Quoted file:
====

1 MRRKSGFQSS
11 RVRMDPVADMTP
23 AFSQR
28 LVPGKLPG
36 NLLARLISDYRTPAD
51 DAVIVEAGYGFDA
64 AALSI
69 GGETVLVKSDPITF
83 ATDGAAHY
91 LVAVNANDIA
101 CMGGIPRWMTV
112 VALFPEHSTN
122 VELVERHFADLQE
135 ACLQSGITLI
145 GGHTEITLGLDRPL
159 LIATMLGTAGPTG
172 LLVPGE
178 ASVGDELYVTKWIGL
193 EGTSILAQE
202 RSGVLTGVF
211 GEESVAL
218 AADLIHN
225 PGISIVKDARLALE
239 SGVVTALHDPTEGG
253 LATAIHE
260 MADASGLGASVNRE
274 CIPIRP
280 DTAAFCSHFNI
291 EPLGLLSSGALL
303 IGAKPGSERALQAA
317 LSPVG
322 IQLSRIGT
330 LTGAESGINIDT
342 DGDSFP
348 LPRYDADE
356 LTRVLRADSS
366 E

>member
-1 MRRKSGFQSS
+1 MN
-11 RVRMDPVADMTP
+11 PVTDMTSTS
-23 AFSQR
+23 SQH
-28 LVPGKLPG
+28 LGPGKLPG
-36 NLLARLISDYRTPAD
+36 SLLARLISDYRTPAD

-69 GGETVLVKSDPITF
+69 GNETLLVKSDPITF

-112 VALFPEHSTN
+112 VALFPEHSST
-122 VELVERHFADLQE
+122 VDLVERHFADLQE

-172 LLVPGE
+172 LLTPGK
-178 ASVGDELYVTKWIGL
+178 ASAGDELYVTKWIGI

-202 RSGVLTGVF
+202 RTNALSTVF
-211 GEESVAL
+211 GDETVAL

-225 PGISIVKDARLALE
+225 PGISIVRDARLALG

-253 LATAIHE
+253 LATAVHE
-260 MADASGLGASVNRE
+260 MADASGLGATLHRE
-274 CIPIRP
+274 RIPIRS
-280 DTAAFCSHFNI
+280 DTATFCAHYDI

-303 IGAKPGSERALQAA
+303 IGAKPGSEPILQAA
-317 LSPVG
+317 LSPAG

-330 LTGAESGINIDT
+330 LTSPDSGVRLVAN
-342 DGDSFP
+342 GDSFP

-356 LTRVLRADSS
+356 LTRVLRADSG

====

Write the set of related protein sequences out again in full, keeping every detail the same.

1 MRRKSGFQSS
11 RVRMDPVADMTP
23 AFSQR
28 LVPGKLPG
36 NLLARLISDYRTPAD
51 DAVIVEAGYGFDA
64 AALSI
69 GGETVLVKSDPITF
83 ATDGAAHY
91 LVAVNANDIA
101 CMGGIPRWMTV
112 VALFPEHSTN
122 VELVERHFADLQE
135 ACLQSGITLI
145 GGHTEITLGLDRPL
159 LIATMLGTAGPTG
172 LLVPGE
178 ASVGDELYVTKWIGL
193 EGTSILAQE
202 RSGVLTGVF
211 GEESVAL
218 AADLIHN
225 PGISIVKDARLALE
239 SGVVTALHDPTEGG
253 LATAIHE
260 MADASGLGASVNRE
274 CIPIRP
280 DTAAFCSHFNI
291 EPLGLLSSGALL
303 IGAKPGSERALQAA
317 LSPVG
322 IQLSRIGT
330 LTGAESGINIDT
342 DGDSFP
348 LPRYDADE
356 LTRVLRADSS
366 E

>member
-1 MRRKSGFQSS
+1 MN
-11 RVRMDPVADMTP
+11 PVTDMTSTS
-23 AFSQR
+23 SQH
-28 LVPGKLPG
+28 LGPGKLPG
-36 NLLARLISDYRTPAD
+36 SLLARLISDYRTPAD

-69 GGETVLVKSDPITF
+69 GNETLLVKSDPITF

-112 VALFPEHSTN
+112 VALFPEHSST
-122 VELVERHFADLQE
+122 VDLVERHFADLQE

-172 LLVPGE
+172 LLTPGK
-178 ASVGDELYVTKWIGL
+178 ASAGDELYVTKWIGI

-202 RSGVLTGVF
+202 RTNALSTVF
-211 GEESVAL
+211 GDETVAL

-225 PGISIVKDARLALE
+225 PGISIVRDARLALG

-253 LATAIHE
+253 LATAVHE
-260 MADASGLGASVNRE
+260 MADASGLGATLHRE
-274 CIPIRP
+274 RIPIRS
-280 DTAAFCSHFNI
+280 DTATFCAHYDI

-303 IGAKPGSERALQAA
+303 IGAKPGSEPILQAA
-317 LSPVG
+317 LSPAG

-330 LTGAESGINIDT
+330 LTSPDSGVRLVAN
-342 DGDSFP
+342 GDSFP

-356 LTRVLRADSS
+356 LTRVLRADSG